In light of this Sunday’s Super Bowl match-up, the Public Religion Research Institute polled over 1,000 Americans on their feelings on the entanglement of sports and religion. (Note: The survey is limited to sects of Christianity and a broad “unaffiliated” group. I wish they had included other groups, but so it goes.)
As it turns out, 27% of those surveyed think that God plays a role in determining which team will win a sporting event. A majority of those surveyed (53%) also think that God rewards faithful athletes with “good health and success.”
I don’t find any of this too shocking. If you are the type of religious person who thinks prayer is real or that God controls things, it makes sense that you would apply this to all aspects of your life, even the more trivial ones like sports.
For me, the more interesting part of this survey compared people’s priorities on Sundays. Among the people who considered themselves sports fans, only 15% considered sports very important or the most important thing in their lives, compared to 58% who cited religion instead. But when it came to actual behavior, people were more likely to watch sports than go to church (41% vs 37%)!
So while people are less willing to admit that religion is about as important as sports in their lives, their actions speak for themselves.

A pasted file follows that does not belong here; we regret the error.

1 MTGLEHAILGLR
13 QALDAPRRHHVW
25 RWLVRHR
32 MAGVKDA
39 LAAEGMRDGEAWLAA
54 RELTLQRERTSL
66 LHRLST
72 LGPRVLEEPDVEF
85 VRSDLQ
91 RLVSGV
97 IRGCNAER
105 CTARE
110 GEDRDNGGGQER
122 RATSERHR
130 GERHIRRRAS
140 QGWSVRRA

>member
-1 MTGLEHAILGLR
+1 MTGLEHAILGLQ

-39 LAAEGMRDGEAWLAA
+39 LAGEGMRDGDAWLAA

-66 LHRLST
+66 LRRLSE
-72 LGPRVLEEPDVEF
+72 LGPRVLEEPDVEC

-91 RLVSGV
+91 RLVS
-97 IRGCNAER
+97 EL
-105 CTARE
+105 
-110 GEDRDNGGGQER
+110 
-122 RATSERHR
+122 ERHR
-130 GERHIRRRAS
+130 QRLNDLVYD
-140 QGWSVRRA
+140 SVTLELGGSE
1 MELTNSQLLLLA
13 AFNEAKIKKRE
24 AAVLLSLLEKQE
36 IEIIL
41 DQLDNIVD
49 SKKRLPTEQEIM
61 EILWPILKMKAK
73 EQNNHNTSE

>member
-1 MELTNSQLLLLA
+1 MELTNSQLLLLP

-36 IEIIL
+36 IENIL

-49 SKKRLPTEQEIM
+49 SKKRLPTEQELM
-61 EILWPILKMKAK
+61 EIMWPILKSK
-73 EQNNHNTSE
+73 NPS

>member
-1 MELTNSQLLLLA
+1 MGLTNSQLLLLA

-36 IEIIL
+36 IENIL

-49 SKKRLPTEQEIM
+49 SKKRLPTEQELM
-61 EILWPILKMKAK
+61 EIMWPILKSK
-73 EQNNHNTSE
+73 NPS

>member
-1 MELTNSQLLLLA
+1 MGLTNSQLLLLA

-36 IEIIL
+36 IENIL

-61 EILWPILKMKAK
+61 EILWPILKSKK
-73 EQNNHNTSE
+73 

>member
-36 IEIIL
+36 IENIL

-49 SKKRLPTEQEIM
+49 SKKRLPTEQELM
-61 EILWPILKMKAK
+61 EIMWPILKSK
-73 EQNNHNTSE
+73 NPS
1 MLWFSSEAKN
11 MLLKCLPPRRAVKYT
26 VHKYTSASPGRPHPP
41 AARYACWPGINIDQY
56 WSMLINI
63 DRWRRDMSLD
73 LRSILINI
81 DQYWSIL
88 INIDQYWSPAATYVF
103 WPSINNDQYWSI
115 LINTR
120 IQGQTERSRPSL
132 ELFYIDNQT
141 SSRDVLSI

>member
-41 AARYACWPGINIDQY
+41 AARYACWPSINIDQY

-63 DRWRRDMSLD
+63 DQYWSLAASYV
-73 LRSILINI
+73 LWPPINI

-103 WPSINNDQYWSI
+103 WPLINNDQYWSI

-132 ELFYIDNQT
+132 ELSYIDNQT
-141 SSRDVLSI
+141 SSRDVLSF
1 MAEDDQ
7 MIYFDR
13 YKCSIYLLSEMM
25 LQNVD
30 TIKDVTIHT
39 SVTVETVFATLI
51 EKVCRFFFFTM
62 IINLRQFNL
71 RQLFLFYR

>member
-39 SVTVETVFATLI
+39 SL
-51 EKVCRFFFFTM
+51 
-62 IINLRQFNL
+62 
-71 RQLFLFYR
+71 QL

I have always thought that there are many similarities between sports and religion: your choice of sport and team are largely determined by where you grew up or by your parents’ choice in team (check out this cool map). There is a certain ritual to attending a sporting event: the tailgating, the pregame celebrations, the cheering done during game stoppages. You bond with other fans of your team: I love flashing The U at people in Miami Hurricanes gear when I see them at airports. There is a connection to something that is larger than yourself, and a feeling of belonging. There is even a built in dislike for “outsiders” who think another team is the “one true team.”
For me, it’s unsurprising that people follow sports about as regularly as they are active in their religions — but aren’t willing to admit it. For the most part, people accept sports as an unnecessary part of their lives. It is a hobby, an activity that they enjoy, but it doesn’t have life or death consequences. Maybe more people should carry this attitude into religion along with their actions.